The Odyssey system dynamically determines the optimal bid-price on a range of some 15-20 price-points per O&D. The more price-points an airline can offer, the better it can ‘skim the price curve’, by more often quoting the price closest to the individual customer’s bid-price (the highest price they are prepared to pay).
“Innovation isn’t about putting your feet up and stargazing”
Another major advancement is the so-called O&D logic embedded in the system,” explains Maarten van der Lei, VP Pricing & Revenue Management Europe. “With a traditional segment-based RM system, if you said you’re flying Amsterdam-Tokyo, it would optimize Amsterdam-Tokyo; and if you’re flying Amsterdam-Oslo, it would optimize Amsterdam-Oslo. But this POS (Point of Sale) O&D system simultaneously optimizes the total network, looking at all relevant O&Ds (e.g. not just all connecting flights into Amsterdam on the one hand and all connecting flights out of Oslo on the other; and then all the connecting flights to those connecting flights, and so on spreading outwards).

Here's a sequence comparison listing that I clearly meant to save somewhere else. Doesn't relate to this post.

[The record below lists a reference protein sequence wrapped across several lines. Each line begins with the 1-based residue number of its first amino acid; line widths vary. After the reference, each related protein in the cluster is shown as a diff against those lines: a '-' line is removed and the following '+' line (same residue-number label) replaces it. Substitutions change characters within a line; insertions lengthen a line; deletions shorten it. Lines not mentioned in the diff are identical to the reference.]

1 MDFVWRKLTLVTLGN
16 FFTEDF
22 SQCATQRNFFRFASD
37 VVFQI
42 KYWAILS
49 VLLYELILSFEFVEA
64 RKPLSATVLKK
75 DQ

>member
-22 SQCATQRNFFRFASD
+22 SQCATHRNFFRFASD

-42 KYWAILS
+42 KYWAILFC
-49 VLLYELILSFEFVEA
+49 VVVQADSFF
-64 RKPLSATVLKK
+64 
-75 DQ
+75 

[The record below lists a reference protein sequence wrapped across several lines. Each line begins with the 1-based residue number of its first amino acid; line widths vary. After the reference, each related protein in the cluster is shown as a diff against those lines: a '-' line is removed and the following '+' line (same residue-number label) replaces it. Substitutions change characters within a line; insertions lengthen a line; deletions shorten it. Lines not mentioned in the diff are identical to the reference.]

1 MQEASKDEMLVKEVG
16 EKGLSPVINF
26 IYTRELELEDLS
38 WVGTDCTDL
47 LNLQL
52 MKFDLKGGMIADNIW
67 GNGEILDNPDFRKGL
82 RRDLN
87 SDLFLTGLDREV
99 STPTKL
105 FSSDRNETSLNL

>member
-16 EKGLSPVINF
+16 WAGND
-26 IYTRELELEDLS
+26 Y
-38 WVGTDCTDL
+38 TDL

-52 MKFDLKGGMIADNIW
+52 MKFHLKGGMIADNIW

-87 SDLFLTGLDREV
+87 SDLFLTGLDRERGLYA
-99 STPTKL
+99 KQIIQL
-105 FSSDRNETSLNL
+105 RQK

Not a traditional Revenue Management System
In addition, traditional systems can only open or close a class or price-point for all O&Ds. But with the new POS O&D system, which uses a threshold system, some POSs/classes can be open and others closed. This is because the system looks at the value a given POS brings to the network as a whole. It’s also an important advance.
“Suppose you have lower-yielding traffic out of Poland connecting in Amsterdam to North America, but higher-yielding traffic out of the Netherlands to North America. In a segment based RM system, you would either close the whole class too late and allow too much lower-yield traffic out of Poland or close it too early and not allow sufficient higher-yield traffic out of the Netherlands.” Another example of how the new system removes even more ‘guesswork’ elements than the old one did.